View from Arundel Castle battlements of the market town built along the banks of the River Arun.
Arundel Castle was built by the Normans to protect the wooded plain to the north of the valley through the South Downs.
Arundel Castle is the seat of the Duke of Norfolk.
Just a glimpse of the castle’s gardens.
Antique shopping is great in Arundel.
Too big for my suitcase…
Naramata tea room in my kitchen…


Me and Big Blue Bobby McGee

I could have happily taken home all of these

It is in no way an exaggeration to say my heart beat faster and the hair on the back of my neck stood up as we entered the gates to the  Ardingly Antiques & Collectors Fair last summer in England. For a Canadian, antique collecting in a country where “stuff” is so much older than can be found at home,  just doesn’t get any better. In a spirit of show, don’t tell, here are some of the treasures encountered in its upwards of 1,700 stalls.

No, none of this collectable animal taxidermy came home with me although the little boar was tempting and cute (but sold). The dog in the case was pretty weird. It’s a rare breed but…

The birdcage in the reflection was really beautiful too

I wish had brought both of these mirrors home. One of my biggest left-behind regrets. I didn’t even ask their price.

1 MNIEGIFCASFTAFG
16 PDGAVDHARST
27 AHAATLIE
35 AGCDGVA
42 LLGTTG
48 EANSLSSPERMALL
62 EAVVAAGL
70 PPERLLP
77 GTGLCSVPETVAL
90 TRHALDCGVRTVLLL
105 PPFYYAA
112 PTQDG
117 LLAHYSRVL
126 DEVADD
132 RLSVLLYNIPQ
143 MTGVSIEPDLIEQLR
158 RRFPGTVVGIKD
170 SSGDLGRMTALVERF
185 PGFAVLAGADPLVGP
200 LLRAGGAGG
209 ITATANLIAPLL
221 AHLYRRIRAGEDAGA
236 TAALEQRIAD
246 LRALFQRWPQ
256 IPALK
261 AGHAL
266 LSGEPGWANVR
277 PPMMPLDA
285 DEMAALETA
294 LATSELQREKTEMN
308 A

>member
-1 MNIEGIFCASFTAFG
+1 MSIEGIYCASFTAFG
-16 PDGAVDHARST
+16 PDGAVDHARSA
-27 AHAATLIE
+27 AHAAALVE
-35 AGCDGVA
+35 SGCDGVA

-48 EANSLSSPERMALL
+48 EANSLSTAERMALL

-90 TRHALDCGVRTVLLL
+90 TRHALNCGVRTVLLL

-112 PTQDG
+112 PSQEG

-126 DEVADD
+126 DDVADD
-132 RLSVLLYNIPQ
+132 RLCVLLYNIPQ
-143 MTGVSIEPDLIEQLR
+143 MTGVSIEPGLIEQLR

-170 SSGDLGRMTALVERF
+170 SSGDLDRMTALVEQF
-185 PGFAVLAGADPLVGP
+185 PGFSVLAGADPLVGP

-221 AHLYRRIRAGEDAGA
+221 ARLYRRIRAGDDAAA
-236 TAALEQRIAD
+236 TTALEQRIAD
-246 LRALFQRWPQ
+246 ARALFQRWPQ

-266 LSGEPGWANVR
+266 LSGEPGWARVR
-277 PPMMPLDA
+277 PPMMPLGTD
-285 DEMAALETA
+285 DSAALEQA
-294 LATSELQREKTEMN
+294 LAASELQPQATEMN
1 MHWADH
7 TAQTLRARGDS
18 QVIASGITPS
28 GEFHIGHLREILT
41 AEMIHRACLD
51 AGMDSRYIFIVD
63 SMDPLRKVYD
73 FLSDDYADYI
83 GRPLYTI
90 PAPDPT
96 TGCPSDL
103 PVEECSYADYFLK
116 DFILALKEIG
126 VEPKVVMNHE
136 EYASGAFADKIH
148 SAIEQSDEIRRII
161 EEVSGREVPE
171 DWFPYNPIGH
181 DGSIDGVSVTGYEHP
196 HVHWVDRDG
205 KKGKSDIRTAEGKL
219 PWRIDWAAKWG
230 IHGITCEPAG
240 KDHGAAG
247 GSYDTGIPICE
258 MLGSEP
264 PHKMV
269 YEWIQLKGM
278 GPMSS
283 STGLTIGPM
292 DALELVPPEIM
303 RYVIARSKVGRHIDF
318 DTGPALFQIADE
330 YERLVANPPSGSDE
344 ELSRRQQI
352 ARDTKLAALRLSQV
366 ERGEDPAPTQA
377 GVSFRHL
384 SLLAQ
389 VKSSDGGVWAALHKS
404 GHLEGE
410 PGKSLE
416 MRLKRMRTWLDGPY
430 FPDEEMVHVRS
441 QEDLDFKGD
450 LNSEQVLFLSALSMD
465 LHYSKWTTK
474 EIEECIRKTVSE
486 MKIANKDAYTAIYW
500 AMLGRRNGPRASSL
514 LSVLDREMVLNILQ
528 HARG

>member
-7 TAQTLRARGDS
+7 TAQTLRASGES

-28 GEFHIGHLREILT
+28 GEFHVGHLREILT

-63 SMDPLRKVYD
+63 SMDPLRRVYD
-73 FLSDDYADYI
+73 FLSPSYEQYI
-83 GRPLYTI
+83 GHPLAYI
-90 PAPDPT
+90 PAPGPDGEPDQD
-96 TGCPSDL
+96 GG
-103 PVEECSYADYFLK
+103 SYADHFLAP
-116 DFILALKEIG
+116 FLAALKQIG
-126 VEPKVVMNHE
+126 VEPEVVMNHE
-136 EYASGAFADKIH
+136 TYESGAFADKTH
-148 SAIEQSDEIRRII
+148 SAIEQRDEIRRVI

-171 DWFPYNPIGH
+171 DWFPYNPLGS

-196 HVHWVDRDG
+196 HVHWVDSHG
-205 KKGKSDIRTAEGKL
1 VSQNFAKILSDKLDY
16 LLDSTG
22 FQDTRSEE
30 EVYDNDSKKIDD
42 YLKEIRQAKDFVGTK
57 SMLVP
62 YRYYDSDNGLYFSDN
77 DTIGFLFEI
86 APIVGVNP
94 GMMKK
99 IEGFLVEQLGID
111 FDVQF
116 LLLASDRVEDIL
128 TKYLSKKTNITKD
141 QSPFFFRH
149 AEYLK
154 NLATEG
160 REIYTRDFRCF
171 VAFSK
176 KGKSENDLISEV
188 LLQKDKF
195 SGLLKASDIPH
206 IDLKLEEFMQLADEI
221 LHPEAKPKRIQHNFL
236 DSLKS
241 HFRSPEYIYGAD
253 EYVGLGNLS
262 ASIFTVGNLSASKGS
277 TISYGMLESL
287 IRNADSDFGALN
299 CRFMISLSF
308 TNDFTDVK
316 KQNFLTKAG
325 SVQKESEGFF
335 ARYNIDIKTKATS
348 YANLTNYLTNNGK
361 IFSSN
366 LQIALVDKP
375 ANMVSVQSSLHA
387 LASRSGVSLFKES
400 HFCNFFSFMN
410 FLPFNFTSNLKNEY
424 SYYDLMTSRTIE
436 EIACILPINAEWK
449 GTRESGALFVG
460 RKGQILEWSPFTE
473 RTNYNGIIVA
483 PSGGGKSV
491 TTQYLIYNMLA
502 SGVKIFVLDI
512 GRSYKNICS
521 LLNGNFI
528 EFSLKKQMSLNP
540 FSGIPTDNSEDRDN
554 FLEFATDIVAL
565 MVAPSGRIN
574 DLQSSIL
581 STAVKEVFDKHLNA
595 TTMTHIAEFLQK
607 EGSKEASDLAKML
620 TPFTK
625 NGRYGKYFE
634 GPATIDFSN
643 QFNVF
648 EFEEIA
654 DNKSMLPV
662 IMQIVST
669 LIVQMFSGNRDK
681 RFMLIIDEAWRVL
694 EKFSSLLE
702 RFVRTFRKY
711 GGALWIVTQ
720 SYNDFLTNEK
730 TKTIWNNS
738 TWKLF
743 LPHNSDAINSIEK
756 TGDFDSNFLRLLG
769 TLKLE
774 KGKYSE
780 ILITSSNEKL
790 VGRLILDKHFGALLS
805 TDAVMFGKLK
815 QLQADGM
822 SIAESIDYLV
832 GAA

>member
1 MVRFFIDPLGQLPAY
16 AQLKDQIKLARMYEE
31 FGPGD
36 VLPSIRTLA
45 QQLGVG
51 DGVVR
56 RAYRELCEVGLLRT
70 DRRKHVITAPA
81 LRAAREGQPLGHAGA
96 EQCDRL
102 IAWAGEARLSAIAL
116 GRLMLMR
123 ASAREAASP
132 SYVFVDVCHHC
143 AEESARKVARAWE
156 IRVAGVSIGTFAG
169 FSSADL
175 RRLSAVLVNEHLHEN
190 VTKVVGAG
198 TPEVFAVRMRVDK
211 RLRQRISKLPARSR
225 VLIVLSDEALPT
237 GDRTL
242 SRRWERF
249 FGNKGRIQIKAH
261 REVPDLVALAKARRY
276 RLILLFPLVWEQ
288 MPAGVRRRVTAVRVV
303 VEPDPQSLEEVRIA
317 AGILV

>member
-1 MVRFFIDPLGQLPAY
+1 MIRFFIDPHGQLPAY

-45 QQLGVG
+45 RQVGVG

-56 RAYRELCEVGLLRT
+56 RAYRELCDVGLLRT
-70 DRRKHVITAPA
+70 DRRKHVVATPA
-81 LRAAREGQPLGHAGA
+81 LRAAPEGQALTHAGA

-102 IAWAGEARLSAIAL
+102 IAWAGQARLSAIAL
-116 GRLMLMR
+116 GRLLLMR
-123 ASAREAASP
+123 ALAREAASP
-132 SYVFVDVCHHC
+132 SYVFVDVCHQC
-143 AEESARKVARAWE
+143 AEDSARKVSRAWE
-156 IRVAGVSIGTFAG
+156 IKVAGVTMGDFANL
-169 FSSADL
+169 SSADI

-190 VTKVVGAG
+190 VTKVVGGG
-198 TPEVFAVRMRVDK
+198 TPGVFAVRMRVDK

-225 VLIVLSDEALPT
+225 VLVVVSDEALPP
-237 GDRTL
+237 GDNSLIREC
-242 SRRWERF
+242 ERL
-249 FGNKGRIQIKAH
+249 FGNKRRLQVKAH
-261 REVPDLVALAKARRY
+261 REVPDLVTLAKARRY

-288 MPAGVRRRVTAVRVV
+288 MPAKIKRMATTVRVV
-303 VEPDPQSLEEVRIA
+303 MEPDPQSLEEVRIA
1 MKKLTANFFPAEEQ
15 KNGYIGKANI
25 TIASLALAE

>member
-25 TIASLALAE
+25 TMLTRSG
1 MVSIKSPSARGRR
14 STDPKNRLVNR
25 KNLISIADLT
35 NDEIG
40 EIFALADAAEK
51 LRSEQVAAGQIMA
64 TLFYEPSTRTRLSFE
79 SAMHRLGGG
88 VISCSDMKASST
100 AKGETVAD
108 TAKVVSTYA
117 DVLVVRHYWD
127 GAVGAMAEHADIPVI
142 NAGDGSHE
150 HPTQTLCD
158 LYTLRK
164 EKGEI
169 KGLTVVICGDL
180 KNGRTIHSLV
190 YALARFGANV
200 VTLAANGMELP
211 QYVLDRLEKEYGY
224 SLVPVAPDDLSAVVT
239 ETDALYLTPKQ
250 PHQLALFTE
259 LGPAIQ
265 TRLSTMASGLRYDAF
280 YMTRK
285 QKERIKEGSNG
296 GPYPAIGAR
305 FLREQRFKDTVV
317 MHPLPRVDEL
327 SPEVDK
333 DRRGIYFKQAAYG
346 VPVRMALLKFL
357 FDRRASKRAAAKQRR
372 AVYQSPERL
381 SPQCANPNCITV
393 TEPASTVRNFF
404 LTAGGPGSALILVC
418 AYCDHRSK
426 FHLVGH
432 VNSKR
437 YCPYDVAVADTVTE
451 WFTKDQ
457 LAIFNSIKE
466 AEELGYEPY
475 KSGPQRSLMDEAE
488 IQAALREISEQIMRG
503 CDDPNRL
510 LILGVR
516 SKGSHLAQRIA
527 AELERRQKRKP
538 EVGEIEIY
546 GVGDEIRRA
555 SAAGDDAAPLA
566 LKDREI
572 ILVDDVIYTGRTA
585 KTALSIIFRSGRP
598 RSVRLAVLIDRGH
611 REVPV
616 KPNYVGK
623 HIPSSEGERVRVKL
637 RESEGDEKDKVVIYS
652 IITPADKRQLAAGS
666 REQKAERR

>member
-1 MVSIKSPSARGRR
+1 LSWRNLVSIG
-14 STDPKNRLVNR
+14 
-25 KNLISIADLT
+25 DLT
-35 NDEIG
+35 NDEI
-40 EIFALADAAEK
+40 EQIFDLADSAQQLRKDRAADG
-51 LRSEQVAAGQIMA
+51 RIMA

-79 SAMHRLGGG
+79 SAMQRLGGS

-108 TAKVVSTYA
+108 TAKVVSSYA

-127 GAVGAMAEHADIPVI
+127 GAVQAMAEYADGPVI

IMG_4703Located in Southern England, 90-minutes away from Dover ferries, the annual fair attracts many exhibitors from Europe and the variety was pretty astounding. The prices were reasonable too.

IMG_4717It’s hard to get a sense of how big this chandelier was. You would need a big, fancy room to house it.

I like his hat.

IMG_4724This is right up my alley as I collect kitchenalia.

So many treasures. Such a small suitcase.

IMG_4744These came home with me: skates (who needs those in England anyway), trug, garden signs and my prized possession…the straw boater that came in its original Harrods’ box to add to my hat collection. I think I paid about 20 pounds for it. I love it that the owner’s name is on the inside hat brim…”B.W.G. Massey”. I hope he isn’t still looking for it.

IMG_4713This? did not come home with me.

I dream of returning and filling a shipping container. Big Blue Bobby McGee would look pretty darn awesome in my garden or maybe as a greeter in the tree fort. Maybe the English Channel swim is just a ruse to get back to Ardingly?

Our lovely English relatives organized the outing which included a stop at a pub, of course.